Vitamin D and Diabetes Mellitus hold a strong link, apparently because of the role of vitamin D in glucose metabolism. Vitamin D is involved in a huge number of biochemical processes, ranging from promoting calcium absorption, reducing inflammation and modulating neuromuscular and immune function.
Vitamin D deficiency is more commonly found in the elderly and people who stay indoors. It is believed to contribute to several health conditions, especially bone disorders and fragility. The less commonly known vitamin D associated health issues, include diabetes. As of today, the science is less clear about the exact possible connection between Vitamin D and Diabetes Mellitus. However, research so far has shed enormous light on the possible manners in which vitamin D affects blood sugar.
Studies have shown that people with decreased levels of vitamin D are at a higher risk of developing type 2 diabetes.
But how does vitamin D actually help in managing blood sugar levels?
Vitamin D And Diabetes Mellitus: The Connection
Vitamin D plays an important role in insulin sensitivity, which is essential for regulating blood glucose levels. Additionally, vitamin D also holds anti-inflammatory properties, which can help reduce insulin resistance and improve overall blood glucose control.
Maintaining adequate levels of vitamin D can be a challenge, especially for those who spend most of their time indoors or live in areas with limited sun exposure. Luckily, there are ways to increase your vitamin D levels through dietary supplementation.
This article explores the powerful link between vitamin D and diabetes and can also help you optimize your vitamin D intake to better manage your blood sugar levels.
Does Vitamin D affect Blood Sugar?
Vitamin D plays a crucial role in blood sugar regulation by improving insulin sensitivity. Insulin is a hormone produced by the pancreas that allows glucose to enter the cells and be used for energy. In people with diabetes, the body either does not produce enough insulin or does not use it effectively, leading to high blood sugar levels.
Research has shown that vitamin D helps the body use insulin more effectively, improving insulin sensitivity. This means that the cells become more responsive to insulin, allowing glucose to enter and be used for energy. By improving insulin sensitivity, vitamin D helps regulate blood sugar levels and reduces the risk of developing diabetes.
Additionally, vitamin D has been found to have anti-inflammatory properties, which can help reduce insulin resistance. Inflammation is believed to play a role in the development of insulin resistance, and by reducing inflammation, vitamin D can help improve insulin sensitivity and blood sugar control.
Role of Vitamin D in Blood Sugar Regulation
There is growing evidence that vitamin D deficiency could be one possible factor in the development of both type 1 and type 2 diabetes. Studies so far have indicated that vitamin D treatment improves glucose tolerance and insulin resistance. On the other hand, Vitamin D deficiency leads to reduced insulin secretion. Supplementation with vitamin D has been shown to restore insulin secretion in lab animals. Researchers have found an indirect effect of vitamin D on insulin secretion, potentially through a calcium effect on insulin secretion. Vitamin D contributes to normalization of extracellular calcium levels, thus ensuring normal calcium flux through cell membranes. This explains why low vitamin D may diminish calcium’s ability to affect insulin secretion.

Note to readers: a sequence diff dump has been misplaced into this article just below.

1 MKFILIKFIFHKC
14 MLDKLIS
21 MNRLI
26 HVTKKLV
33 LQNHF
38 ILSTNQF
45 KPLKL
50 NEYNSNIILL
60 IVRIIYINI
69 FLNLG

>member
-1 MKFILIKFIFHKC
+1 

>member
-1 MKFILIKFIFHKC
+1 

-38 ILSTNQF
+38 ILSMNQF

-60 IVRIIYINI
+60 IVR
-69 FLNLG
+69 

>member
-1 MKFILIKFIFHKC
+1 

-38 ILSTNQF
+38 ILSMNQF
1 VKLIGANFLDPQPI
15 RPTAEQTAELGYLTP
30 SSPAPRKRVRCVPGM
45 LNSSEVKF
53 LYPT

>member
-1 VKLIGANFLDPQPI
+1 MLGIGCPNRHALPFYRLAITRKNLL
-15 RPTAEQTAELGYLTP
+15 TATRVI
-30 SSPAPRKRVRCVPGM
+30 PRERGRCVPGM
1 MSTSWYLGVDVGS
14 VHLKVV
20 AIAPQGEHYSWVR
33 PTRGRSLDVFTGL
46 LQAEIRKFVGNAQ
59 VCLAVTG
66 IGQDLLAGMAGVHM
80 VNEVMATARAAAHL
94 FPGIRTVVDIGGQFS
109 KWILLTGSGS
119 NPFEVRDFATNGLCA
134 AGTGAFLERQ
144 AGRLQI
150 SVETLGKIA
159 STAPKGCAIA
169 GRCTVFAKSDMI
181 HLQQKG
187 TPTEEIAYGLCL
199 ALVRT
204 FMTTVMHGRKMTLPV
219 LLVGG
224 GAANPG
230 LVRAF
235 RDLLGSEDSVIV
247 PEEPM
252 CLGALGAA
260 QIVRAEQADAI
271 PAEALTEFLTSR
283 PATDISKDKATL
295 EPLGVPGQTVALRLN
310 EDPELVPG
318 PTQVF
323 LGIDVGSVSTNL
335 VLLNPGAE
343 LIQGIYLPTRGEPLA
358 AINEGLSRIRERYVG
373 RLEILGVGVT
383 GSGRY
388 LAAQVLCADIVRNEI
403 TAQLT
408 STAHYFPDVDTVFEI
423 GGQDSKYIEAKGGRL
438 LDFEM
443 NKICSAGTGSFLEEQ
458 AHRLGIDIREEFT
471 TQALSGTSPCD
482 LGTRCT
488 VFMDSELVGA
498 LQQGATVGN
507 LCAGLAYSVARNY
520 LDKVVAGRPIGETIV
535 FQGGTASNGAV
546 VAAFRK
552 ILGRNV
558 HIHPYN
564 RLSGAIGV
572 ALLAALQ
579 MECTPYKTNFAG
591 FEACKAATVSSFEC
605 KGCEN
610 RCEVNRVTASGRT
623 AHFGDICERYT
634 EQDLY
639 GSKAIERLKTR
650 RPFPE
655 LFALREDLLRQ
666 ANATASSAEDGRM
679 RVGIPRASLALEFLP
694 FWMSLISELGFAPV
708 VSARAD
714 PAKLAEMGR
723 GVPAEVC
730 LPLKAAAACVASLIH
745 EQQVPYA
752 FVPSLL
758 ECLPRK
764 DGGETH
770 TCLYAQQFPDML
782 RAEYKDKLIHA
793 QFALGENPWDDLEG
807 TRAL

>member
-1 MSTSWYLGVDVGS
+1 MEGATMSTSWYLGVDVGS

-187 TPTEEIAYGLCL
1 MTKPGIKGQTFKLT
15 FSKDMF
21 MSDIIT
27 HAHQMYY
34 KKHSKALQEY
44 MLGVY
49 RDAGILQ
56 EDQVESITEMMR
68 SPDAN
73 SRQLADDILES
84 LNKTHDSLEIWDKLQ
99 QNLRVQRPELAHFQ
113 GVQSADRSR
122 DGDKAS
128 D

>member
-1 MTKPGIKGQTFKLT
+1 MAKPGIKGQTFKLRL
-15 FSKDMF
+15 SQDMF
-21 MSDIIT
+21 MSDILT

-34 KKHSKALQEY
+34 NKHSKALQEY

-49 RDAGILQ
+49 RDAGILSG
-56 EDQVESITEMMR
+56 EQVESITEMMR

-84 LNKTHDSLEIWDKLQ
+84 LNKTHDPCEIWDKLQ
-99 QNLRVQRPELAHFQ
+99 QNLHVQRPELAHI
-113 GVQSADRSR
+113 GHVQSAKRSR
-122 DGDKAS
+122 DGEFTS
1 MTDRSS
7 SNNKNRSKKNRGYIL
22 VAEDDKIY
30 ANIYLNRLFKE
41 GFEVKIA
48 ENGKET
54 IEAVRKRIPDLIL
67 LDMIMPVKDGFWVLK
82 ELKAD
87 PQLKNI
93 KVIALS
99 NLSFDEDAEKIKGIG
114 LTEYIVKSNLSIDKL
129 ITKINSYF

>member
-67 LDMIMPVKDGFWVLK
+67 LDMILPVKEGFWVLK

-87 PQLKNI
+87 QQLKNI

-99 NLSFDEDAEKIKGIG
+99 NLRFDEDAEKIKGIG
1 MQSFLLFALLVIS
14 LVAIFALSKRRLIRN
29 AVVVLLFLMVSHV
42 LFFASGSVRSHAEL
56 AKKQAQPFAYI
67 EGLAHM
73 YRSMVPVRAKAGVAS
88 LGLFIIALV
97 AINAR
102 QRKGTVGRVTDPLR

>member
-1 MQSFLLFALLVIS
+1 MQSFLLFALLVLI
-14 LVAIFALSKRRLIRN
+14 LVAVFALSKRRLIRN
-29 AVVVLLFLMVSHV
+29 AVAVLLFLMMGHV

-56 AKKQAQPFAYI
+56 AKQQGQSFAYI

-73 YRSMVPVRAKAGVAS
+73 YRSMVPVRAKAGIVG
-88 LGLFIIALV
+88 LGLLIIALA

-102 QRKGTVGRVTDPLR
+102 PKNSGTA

Other potential mechanisms in the link between vitamin D and diabetes include improving insulin action by stimulating expression of the insulin receptors. This enhances insulin responsiveness for glucose transport. It helps to improve systemic inflammation by a direct effect on cytokines.
Vitamin D and Type 1 Diabetes Mellitus
Type 1 diabetes is characterized by an autoimmune attack on the pancreatic beta cells. Because vitamin D influences both the immune system and beta-cell function, many researchers have searched for a connection between vitamin D and type 1 diabetes.
Several recent studies have shown that vitamin D supplementation can have positive effects on people with type 1:
- Improves blood sugar regulation in children with type 1 diabetes
- Improves blood sugar regulation in adults with type 1 diabetes
- May slow down disease progression in newly-diagnosed
Vitamin D and Type 1 Diabetes Studies
Observational studies have suggested that low vitamin D status may be associated with an increased risk of developing type 1 diabetes. This can be easily proved in case of greater incidence of type 1 diabetes related to geographic variation, with locations at higher latitudes showing higher numbers. This can be the possibly owing to less sunshine and, therefore, lower levels of vitamin D.
Hypponen et al. of Northern Finland conducted a cohort study. They collected data during first year of age, on 10,821 children regarding vitamin D supplementation dose and presence of rickets as it is related to the development of type 1 diabetes. Their findings showed significant and astounding results. The children who were given 2,000 IU of vitamin D daily were 80% less prone to develop type 1 diabetes. This suggests that it may be crucial for children to take vitamin D supplementation during their first year of age to avoid the development of type 1 diabetes.
Another similar study conducted by Zipitis et al. demonstrated that vitamin D supplementation in early childhood decreased the risk of development of type 1 diabetes by 29% compared to children who did not receive vitamin D supplements. Interestingly, the researchers found evidence suggesting a dose-response effect.
The destruction of β-cells usually begins in infancy or in early childhood and continues until type 1 diabetes is diagnosed. Starting vitamin D supplementation soon after birth may play a protective strategy against the development of type 1 diabetes.
Vitamin D Supplementation during Pregnancy & Lactation
Gregory et al. suggested that pregnant women and nursing mothers should take vitamin D supplements to ensure that their vitamin D serum levels are optimal. Their research showed that adequate vitamin D status in mothers quite well helped to reduce the development of type 1 diabetes in their children.
Vitamin D for Diabetes Prevention